“Sorry Brian,” I said. “Unfortunately, I’m busy studying tonight. I was just taking a break from reading my psychology notes. My final is on Tuesday and I still have three chapters to go.”
“You have plenty of time to study. I don’t think you understand what you’re doing. Susan wants to fuck you in the worst way.”
“She wants me to cosign her car loan?”
He paused for a moment. I think it took a full minute to realize I’d told a joke of sorts. He gave something that might be described as a laugh.
“Come on, Pierce. Tag that shit…” and he went on like that for a while. I had trouble paying attention to Brian once he got going.
I’m stuck, because I’m trying to figure out an explanation that won’t provoke ridicule and will make him shut up and leave. Once he stopped, my excuse went something like, “I don’t know, it just seems that I have better things to do. Besides, I’d rather not flunk out this semester.”
There are signs of life in the building. Someone is living here and it isn’t just one of the thumb-movers.
I hear someone in the office rattling around in the shadows.
I want to say something bold and normal like, “Show yourself.” But in reality, madness has crept in. The fringes of my mind are like Japanese o-mikuji papers — wishful thoughts, twisted and tied, left to blow in the wind.
So I say, “Neee! Neeee!”
The rains start and their acrid smell reminds me that I am close to death, or that I am already dead.
I pull out one of the five books in my satchel: Plato’s The Republic. I start reading passages from it.
When I try to read out loud, all I can say is, “We are the knights who say, “Nee!””
I consider the bottle next to me and wonder if Plato will go well with brandy.
Brian liked having me around because it helped him feel good about himself. Brian was crude and very clumsy, socially and intellectually clumsy. Because of this, I was sure he had become ingrained with a deep sense of inferiority, which he shielded with a ridiculous amount of bravado. It was embarrassing and magnificent to watch at the same time.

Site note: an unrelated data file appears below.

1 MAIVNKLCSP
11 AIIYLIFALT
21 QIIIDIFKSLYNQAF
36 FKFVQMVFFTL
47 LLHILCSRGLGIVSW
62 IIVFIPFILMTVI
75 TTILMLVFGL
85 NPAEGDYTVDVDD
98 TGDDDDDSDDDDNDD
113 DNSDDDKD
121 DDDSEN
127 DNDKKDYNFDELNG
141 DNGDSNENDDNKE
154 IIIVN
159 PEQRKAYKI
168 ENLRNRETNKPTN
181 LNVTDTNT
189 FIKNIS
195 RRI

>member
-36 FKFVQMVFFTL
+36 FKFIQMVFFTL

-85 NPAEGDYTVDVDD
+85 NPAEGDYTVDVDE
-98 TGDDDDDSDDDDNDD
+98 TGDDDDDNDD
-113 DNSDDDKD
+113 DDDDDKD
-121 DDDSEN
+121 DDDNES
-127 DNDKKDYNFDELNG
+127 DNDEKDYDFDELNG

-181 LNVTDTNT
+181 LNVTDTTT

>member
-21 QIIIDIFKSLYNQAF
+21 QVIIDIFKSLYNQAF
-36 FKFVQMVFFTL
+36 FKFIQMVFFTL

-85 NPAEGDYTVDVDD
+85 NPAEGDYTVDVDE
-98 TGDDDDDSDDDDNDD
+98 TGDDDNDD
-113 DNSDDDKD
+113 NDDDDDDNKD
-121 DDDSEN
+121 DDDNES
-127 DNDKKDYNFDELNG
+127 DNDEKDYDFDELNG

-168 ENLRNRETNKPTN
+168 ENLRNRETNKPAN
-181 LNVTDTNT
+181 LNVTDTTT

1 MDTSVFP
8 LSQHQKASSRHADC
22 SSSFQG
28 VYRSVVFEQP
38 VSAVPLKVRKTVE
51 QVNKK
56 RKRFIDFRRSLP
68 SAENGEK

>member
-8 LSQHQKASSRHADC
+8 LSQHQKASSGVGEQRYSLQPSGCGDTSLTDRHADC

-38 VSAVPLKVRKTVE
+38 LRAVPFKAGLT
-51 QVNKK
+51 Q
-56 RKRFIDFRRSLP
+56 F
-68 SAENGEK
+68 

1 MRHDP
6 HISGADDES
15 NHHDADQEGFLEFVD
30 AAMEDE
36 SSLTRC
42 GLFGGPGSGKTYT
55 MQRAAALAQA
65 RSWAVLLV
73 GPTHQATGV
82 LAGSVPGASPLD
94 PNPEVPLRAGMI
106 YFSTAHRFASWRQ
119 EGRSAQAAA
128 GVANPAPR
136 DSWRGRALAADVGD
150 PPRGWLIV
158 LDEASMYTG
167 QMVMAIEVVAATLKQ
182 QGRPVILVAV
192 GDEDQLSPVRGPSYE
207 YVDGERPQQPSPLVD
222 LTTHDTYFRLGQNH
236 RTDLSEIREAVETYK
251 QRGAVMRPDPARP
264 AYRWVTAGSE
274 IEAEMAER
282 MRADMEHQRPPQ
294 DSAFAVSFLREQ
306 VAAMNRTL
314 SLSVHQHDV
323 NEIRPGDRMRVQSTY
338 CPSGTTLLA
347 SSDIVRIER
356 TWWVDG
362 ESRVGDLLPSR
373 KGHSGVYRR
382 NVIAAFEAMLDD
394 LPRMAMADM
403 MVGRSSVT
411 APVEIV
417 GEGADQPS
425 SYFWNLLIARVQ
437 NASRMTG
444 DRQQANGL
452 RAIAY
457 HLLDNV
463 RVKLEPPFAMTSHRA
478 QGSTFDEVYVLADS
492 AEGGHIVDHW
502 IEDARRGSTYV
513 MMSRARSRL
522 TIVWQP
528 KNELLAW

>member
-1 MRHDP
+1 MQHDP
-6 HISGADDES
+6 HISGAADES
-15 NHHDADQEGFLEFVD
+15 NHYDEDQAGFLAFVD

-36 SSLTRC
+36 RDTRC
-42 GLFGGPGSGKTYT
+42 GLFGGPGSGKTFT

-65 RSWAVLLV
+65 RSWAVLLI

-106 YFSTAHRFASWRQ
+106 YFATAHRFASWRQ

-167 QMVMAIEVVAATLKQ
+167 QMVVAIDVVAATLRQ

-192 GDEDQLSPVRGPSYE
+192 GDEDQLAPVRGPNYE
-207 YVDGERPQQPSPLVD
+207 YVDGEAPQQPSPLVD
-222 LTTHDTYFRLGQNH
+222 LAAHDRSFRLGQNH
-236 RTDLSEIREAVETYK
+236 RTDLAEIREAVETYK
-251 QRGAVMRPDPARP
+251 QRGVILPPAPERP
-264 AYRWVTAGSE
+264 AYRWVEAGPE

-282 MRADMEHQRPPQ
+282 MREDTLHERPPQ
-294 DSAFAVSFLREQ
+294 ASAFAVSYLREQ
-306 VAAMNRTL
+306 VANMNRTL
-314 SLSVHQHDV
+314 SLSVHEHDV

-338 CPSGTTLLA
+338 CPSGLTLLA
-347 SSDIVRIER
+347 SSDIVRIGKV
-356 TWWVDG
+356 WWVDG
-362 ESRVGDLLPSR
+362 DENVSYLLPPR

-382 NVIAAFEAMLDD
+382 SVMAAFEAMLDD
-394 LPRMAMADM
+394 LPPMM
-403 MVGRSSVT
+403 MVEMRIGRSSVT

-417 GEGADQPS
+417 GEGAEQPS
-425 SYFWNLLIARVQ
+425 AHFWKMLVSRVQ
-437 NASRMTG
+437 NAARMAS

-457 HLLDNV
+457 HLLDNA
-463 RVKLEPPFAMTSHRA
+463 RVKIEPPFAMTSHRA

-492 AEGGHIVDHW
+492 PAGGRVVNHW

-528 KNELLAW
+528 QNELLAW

I was pretty sure he hung around me because it made him feel smart. He told me this once, sort of. He told me that it made him feel good that he had someone he could talk to that had about the same level of intelligence. Sometimes he asked if we could talk about something “intelligent” because he was tired of the talks he had with his frat buddies. Sometimes he even brought girls with him to listen, which I thought was humorous, amazing, and sad.
I humored him. I had all sorts of ways to pass the time with conversations. I had done it so often, with so many people, that it had become a chore.
All his frat friends did was drink, swear, and brag about how they fucked women. Whenever Brian had problems with something he came to me because I was supposed to be sensitive, or a good listener, or something. Lately, though, I really hadn’t felt like putting up with his shit.
Brian was the most materialistic guy I had met in my life, but the problem was, he wanted it both ways. He was ruthless when it came to possessing things, but when his dad forgot to send his money, or one of his girlfriends told him to fuck off, he cried to me about things: he’d whine about things not being fair and women being bitches, even though the foundations for his success were built on the premises of hierarchy and domination. He couldn’t take being someone else’s object, the victim of power relations—it was this paradox in his thinking that bugged me more than anything.
There are voices in the dark telling me to put on the suit. What suit? In the CEO’s suite there are a number of suits that are still wearable. (In other words, the holes from rats weren’t too large. The part of me that isn’t telling me to wear the suit tells me to eat the suit).
There is no reason to wear a suit in the apocalypse. As far as I can tell the apocalypse is not a formal occasion. But then again, there is no reason to do anything in the apocalypse, except perhaps survive. (Eat the suit!)
My radioactive mushrooms can take me places without suits, but the voice from the shadow keeps saying, “Put it on.”
I had lost track of our conversation. “What were we talking about again?” I asked him.
“I want you to come party with me so that you can get laid,” he said, succinctly.
“Oh, right,” I said. “Sorry, but I have all this studying to do. You understand.” He didn’t, but maybe if I assumed he did, he would just leave.
He began to read the inside cover of the Tao Teh Ching. This really made me angry. Jennifer had written a note on the inside cover that was very personal.
“Would you mind not reading that?” I asked. “That’s really very personal.”